Author interview: Pete Adams

By Amanda Saint 2 years agoNo Comments
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Today’s author in the spotlight is Pete Adams whose Kind Hearts and Martinets trilogy (which confusingly comes in 8 books!) is focused on Detective Jack ‘Jane’ Austin. I don’t normally read detective fiction series so it was a nice change to dip into something different for this interview…

Pete, I was struck by the originality and quirkiness of your main character, Jack, who wears a tutu in the opening chapter. Can you tell us where you got the inspiration for him from?

The inspiration and drive is in the novels not the characters, although I do believe the books are equally character and narrative driven. For Jack, who knows, although I do have a very large London family, all of whom are wonderfully funny.

The essence of Jack is in the title of the trilogy in eight books, Kind Hearts and Martinets; a classic good against evil, but written as reason against the immovable object. There are people in this life who are inherently good (Kind Hearts), even if their persona and perceived image is of a clumsy, chicken, oaf, but often it takes an individual of this type to see beyond their natural cowardy custard nature, to take on the most immense of enemies; The Establishment – and that is Jack, nicknamed Jane, Austin.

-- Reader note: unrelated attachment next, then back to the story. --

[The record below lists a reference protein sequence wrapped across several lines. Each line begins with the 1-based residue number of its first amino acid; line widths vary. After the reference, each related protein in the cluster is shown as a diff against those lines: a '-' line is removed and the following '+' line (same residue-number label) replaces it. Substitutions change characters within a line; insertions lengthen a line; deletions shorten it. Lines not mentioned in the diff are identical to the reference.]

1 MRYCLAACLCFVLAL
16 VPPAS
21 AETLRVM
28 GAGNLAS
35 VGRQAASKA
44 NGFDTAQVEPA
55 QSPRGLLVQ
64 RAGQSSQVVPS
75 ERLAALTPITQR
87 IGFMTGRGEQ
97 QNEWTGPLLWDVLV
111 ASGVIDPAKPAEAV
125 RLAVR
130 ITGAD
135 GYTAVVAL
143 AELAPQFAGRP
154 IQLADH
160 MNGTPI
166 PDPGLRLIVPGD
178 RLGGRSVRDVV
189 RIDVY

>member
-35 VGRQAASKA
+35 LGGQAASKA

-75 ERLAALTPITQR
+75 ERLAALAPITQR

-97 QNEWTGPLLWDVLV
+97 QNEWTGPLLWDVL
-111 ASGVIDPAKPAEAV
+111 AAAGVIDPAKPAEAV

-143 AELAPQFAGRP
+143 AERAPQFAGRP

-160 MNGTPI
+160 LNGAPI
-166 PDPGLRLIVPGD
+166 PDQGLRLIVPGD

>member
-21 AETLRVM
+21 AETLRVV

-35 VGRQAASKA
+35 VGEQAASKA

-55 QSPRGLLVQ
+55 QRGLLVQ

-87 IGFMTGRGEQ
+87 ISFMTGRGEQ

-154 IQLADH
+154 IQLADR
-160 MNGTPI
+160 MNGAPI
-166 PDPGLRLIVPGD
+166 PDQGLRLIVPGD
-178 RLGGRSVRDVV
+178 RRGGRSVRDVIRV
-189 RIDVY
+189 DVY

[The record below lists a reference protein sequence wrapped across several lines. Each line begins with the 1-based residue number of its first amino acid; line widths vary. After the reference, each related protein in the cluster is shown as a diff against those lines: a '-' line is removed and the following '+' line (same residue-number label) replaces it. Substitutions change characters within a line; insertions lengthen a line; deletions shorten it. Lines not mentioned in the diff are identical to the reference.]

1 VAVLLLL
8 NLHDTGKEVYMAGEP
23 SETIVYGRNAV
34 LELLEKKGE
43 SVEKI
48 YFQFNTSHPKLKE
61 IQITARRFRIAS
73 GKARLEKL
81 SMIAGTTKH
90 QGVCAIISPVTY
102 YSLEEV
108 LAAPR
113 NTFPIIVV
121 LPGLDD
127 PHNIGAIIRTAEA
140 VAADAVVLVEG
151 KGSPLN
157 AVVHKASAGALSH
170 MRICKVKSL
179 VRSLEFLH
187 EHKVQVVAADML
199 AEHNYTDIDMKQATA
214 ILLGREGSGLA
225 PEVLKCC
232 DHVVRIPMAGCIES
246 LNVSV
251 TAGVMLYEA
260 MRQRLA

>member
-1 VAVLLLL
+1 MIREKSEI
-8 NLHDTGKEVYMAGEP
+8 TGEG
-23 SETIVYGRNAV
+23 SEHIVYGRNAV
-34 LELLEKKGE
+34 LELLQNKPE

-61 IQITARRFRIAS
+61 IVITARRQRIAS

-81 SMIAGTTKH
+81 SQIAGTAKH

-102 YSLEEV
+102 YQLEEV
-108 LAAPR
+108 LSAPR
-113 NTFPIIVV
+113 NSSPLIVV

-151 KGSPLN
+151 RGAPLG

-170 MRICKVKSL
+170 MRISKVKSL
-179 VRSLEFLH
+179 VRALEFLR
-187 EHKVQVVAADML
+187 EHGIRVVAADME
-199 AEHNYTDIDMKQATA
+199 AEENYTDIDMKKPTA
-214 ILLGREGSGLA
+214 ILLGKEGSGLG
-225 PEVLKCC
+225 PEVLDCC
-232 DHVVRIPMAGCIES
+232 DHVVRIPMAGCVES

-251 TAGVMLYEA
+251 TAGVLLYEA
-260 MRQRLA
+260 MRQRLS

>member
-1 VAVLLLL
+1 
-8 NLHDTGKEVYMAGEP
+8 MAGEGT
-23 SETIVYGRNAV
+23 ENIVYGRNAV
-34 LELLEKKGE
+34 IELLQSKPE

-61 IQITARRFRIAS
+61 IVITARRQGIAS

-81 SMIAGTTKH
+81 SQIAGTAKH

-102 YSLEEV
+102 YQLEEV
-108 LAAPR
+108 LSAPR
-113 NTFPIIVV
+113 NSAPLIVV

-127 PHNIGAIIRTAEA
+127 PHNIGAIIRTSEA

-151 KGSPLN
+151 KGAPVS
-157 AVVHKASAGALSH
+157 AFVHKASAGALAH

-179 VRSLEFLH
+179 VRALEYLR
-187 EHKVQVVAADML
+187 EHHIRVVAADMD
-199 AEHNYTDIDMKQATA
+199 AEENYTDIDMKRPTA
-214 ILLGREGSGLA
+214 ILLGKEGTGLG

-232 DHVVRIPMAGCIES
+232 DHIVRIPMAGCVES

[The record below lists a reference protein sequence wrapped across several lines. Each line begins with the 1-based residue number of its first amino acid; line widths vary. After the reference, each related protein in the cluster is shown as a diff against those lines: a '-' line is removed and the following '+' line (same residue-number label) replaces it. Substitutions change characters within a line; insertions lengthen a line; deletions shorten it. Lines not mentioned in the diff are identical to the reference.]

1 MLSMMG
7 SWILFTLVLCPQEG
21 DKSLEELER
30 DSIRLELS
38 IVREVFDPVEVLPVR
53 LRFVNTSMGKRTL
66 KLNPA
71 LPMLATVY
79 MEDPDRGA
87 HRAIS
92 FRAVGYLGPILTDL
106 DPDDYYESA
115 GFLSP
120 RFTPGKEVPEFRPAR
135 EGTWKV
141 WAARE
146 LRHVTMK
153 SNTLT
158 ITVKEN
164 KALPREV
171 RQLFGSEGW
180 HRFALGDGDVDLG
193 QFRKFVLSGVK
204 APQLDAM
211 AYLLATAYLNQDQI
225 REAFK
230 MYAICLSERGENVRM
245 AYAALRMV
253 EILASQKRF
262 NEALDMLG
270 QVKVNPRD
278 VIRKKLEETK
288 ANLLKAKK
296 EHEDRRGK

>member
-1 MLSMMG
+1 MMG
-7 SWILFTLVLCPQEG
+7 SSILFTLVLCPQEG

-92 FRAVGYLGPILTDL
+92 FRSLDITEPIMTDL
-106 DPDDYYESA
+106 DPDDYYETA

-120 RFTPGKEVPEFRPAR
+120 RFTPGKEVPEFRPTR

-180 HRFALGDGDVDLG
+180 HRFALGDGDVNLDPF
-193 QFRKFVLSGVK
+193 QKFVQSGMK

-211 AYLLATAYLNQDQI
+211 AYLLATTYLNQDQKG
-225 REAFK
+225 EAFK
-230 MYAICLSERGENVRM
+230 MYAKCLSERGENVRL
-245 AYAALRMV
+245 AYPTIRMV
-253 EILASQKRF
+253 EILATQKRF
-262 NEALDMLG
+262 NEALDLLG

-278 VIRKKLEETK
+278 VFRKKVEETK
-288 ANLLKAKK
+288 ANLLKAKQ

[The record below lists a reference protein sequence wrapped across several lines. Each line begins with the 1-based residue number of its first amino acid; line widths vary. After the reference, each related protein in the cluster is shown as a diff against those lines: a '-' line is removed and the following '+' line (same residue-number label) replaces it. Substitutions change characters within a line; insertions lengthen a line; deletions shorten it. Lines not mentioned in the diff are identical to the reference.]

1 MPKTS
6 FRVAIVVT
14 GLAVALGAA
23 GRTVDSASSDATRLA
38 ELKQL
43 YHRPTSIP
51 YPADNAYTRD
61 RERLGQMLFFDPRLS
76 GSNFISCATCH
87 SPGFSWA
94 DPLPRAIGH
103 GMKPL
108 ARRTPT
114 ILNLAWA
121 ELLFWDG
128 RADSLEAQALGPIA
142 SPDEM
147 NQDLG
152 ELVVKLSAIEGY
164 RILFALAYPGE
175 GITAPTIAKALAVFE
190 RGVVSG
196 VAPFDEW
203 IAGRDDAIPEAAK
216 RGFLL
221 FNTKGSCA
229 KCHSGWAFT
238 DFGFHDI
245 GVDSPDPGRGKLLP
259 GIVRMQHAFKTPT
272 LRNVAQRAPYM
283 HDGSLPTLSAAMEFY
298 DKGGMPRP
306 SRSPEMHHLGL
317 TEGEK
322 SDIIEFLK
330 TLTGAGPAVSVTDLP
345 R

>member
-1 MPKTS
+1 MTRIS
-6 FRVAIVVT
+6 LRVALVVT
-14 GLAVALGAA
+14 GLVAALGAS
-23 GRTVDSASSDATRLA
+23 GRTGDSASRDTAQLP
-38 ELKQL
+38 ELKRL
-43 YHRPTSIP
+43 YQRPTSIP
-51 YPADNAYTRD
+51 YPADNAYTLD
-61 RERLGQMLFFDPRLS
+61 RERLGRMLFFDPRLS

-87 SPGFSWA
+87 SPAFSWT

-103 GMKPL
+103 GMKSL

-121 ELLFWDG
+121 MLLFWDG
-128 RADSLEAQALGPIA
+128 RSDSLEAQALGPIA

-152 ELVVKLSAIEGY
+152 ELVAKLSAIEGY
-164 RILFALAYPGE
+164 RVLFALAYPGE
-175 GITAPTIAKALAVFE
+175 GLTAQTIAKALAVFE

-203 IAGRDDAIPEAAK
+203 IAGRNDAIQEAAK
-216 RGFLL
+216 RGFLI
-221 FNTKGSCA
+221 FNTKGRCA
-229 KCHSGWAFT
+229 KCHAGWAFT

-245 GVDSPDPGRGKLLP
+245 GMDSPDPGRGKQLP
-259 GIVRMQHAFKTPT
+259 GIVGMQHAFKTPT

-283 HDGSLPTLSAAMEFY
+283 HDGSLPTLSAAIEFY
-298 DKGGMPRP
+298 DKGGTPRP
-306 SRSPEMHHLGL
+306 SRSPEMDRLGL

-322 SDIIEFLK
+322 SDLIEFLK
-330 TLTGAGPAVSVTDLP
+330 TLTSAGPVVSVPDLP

There are seven books that lead up to the ‘showdown’ in book eight. Each book can be read as an individual novel, each having various despicable crimes that need solving, yet there is always an underlying thread; conspiracy, maybe…? And this is what interests Jane Austin. The crimes, well, he has people to sort that for him and they do, having to bail out Austin along the way, many times, but when and if he gets there, what then; change could be just another Establishment; Irony? Oh well.

These books are dedicated to all Kind Hearts who recognise that sometimes their fate is to take on the world for others.

They say that there is always something of the author in the characters they create so what personality traits would you say you share with Jack? 

The ‘central’ character, DCI Jack Jane Austin is a tour de force, a juvenile, elderly, ugly, overweight, severely disfigured, cockney barrow boy spiv, and he cannot help but be centre stage as he barrels through life on a wing and a prayer, but to say he is the main protagonist would be to misinterpret the narrative. The question really should be, how can you write a crime thriller where the apparent central character is a detective who has never solved a crime in his life?

The answer would be that he has surrounded himself with very strong women, oh, and a gay priest, and an autistic lad who lives in a cemetery, and anyone else who can do the solving for him while he sleeps in his deckachairo singing “Just one Cornetto”.